Please consider putting in a round-table, paper, or panel submission for the 2014 International Studies Association -Midwest Conference, to be held November 7th through the 9th at the Hilton-Ballpark in St. Louis. The deadline for proposals is July 1st.
I'm back from Brazil and resurfacing with many story ideas from my recent adventures. In the meantime, if you are like me, you have soccer on the brain and are getting your head around yesterday's winning loss to Germany by the U.S. team.
I'll make a tangential attempt to make a linkage to international politics, which is rather easy when you see the scope of money involved in building the stadiums in Brazil, the threats of player work stoppages, particularly by African teams, for failure to pay appearance fees, and the outlandish price of Neymar's new shoes for Nike. Here is what I've been reading that connects soccer to international politics:
This is a guest post by Philip Martin, PhD student in the Department of Political Science at the Massachusetts Institute of Technology.
In a recent op-ed in the New York Times, columnist David Brooks advises a U.S. approach to Iraq which uses military force to arm-twist Iraqi elites into forming an inclusive new government, since “if you get the political elites behaving decently, you can avoid the worst.” At Political Violence @ a Glance, Barbara Walter also argues in favor of a negotiated settlement based on power-sharing as the optimal solution to Iraq’s current political fragmentation, an outcome that will supposedly “become increasingly attractive to everyone as the costs and risks of war increase.”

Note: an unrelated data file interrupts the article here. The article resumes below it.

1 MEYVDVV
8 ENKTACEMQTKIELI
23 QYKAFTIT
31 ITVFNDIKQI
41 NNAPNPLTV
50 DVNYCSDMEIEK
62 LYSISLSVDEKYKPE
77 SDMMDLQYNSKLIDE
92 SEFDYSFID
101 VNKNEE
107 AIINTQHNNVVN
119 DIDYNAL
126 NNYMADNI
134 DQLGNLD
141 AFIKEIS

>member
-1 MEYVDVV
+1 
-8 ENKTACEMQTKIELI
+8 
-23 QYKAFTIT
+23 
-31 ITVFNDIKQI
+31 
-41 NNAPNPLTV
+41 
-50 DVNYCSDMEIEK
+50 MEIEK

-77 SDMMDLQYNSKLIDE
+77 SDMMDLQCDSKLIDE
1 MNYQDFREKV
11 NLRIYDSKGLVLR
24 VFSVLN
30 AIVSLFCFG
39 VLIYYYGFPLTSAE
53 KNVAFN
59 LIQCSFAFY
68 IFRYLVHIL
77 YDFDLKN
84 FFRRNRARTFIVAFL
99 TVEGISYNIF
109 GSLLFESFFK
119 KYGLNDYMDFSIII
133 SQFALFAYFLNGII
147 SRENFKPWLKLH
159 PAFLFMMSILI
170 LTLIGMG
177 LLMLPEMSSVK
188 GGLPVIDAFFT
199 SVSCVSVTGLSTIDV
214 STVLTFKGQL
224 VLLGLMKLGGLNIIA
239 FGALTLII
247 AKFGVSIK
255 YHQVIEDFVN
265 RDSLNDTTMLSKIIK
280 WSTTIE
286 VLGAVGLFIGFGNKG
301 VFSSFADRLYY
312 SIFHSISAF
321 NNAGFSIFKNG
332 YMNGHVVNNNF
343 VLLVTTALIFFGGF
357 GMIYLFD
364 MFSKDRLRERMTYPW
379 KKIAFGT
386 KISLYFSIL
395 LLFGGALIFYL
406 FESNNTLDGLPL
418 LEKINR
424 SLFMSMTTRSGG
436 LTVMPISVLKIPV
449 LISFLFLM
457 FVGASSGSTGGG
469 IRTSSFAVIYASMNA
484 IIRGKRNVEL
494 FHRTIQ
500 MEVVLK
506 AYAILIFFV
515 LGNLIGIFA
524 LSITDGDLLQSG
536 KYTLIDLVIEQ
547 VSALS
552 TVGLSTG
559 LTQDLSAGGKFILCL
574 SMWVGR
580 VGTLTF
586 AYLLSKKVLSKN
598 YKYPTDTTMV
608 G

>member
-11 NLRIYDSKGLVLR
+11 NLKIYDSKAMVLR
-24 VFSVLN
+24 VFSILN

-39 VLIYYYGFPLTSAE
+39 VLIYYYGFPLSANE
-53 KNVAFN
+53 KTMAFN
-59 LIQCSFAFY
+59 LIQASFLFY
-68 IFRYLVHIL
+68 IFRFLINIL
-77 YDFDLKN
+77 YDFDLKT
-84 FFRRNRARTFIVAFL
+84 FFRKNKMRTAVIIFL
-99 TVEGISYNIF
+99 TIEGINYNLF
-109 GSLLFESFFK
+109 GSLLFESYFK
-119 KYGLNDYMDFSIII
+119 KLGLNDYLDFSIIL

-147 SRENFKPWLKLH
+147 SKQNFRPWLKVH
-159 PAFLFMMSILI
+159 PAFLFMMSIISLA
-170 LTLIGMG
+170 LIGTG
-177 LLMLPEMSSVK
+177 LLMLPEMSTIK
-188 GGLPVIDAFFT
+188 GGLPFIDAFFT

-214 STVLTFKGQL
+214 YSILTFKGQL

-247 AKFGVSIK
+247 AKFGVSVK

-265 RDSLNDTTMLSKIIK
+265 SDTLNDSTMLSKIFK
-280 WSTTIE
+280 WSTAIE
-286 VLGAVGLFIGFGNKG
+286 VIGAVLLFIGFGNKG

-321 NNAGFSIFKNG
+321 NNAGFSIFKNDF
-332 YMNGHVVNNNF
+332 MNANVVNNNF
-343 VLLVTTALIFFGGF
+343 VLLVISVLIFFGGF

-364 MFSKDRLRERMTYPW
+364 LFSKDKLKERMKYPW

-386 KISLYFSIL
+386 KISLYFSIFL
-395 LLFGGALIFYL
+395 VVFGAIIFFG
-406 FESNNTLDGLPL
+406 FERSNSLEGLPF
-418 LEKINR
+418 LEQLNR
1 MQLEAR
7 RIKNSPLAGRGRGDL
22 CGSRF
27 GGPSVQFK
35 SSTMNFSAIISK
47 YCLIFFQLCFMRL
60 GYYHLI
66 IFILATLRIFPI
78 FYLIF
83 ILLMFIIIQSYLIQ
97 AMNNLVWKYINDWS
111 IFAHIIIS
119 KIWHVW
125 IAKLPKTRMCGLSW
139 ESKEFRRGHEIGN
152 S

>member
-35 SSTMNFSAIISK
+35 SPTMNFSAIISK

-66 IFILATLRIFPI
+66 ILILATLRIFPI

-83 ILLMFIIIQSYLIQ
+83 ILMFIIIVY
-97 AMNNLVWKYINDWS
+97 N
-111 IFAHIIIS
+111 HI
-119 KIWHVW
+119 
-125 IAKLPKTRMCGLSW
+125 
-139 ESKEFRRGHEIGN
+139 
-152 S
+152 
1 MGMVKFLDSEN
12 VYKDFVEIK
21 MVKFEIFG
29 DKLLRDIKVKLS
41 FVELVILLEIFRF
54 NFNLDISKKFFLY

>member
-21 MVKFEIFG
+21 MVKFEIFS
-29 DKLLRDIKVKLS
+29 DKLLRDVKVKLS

It is true that if moderate elites had more power in Iraq this would reduce the intensity of the country’s domestic political violence; it is less clear, however, that another power-sharing coalition government brokered by foreign interveners is an effective means to this end. For the last decade or more, scholars and practitioners have advocated for inclusivity, integration and power-sharing as the principal solution to the problem of civil war termination, expecting that these arrangements can reassure combatant groups of their participation in the post-war distribution of power, and eventually establish a cooperative model of governance which builds trust and moderation. Yet empirical research on foreign-imposed regimes and the determinants of peace agreement success provides little optimism about the likely effectiveness of these institutional arrangements.
In the same weekend that parents around the nation watched their high-school and college students graduate and spread their wings for brighter shores, Game of Thrones served us up a season finale that was both about passages out of childhood, and about the shadow of parent-child relationships that follow people into their young-adulthoods.
Similarly, it is safe to say Game of Thrones as a series came of age this season in its richness and complexity (while making mistakes along the way and learning from them). I don't only mean the characters: Sansa Stark, who mid-season vaulted unexpectedly from girlish frailty to saucy, empowered womanhood; Daenerys Targaryen, who has gone from single-minded teen mother-of-cute-baby-dragons to a seasoned parent setting painful boundaries with her children (albeit inexpertly), and ejecting her surrogate father along the way; boy-king Tommen Barratheon, who has lost a brother, secured a fiance and assumed the throne all in a few weeks; Tyrion Lannister, who finally closed the door on his Daddy-issues; Arya Stark, who abandoned her de facto and would-be keepers and put the rudder to home and hearth in the majestic final moments of the season. And I don't only refer to the way whatever leftover innocence we may have had as an audience has been increasingly shaken this season by the show-runners' tricking us into cheering at the death of children or forcing us to confront the fact that honorable men can also be rapists.